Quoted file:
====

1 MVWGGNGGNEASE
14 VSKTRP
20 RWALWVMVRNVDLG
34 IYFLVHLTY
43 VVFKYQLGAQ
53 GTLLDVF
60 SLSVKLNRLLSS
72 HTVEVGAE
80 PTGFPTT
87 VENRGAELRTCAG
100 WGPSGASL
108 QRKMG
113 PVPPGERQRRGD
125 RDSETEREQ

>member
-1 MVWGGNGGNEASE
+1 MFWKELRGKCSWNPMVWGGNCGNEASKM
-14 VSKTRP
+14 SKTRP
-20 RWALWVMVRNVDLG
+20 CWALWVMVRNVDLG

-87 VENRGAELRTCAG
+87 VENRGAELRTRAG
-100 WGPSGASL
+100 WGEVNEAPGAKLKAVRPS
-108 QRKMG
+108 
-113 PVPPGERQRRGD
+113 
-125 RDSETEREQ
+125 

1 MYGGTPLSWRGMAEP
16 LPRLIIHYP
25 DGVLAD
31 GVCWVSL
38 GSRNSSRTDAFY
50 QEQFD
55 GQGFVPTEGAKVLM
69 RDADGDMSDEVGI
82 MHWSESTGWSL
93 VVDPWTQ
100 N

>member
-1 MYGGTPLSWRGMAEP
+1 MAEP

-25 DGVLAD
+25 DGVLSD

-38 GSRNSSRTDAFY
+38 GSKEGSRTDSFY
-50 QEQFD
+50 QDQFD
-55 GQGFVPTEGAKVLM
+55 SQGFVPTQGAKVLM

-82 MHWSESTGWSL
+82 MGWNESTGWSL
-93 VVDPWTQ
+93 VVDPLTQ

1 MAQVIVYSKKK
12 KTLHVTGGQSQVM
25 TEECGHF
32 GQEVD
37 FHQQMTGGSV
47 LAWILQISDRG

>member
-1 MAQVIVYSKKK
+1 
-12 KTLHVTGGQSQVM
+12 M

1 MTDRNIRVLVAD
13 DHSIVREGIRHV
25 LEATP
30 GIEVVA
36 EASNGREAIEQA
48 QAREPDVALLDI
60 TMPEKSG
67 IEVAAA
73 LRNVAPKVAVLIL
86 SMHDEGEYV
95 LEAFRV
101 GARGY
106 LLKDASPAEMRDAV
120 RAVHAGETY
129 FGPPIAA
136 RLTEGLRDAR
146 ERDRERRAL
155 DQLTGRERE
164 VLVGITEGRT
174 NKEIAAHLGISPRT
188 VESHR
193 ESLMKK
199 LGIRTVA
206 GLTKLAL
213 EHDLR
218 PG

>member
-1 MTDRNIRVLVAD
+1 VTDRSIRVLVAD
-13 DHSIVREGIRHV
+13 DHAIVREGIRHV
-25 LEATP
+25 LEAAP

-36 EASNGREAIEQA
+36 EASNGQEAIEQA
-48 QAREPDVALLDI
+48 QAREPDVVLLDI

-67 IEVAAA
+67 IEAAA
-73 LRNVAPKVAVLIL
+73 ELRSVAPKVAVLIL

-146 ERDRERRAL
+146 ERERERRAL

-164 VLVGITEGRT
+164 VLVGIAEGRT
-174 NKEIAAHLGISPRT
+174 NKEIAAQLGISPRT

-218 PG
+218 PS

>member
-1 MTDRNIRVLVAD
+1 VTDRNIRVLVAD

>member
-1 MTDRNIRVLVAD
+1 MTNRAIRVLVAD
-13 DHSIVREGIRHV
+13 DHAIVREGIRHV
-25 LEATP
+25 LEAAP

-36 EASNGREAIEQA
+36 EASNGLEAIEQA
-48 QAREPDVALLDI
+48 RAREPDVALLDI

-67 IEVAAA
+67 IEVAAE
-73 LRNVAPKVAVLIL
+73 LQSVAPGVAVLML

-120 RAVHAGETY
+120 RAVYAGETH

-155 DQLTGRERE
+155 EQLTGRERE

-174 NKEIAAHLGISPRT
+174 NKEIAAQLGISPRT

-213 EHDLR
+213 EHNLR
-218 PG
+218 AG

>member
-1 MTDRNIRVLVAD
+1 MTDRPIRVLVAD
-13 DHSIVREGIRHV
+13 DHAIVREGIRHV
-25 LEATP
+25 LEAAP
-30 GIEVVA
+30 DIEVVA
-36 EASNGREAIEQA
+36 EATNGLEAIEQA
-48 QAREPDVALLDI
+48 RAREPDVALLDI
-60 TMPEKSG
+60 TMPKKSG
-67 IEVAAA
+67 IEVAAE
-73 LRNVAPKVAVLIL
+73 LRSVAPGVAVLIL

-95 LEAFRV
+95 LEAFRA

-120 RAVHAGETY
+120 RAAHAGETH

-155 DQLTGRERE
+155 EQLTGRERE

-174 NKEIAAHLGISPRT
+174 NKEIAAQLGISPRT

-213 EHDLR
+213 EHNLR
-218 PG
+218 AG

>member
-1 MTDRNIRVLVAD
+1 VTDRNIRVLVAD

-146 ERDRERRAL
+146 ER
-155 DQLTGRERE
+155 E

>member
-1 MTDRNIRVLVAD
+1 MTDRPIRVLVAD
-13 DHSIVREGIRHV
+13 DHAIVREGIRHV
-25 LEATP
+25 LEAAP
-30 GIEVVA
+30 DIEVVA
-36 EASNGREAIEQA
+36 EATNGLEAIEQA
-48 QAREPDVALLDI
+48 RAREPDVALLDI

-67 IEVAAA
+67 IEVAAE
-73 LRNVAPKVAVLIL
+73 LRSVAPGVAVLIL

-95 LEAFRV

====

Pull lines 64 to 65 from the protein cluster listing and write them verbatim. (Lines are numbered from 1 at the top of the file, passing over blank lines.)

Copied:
>member
-1 MAQVIVYSKKK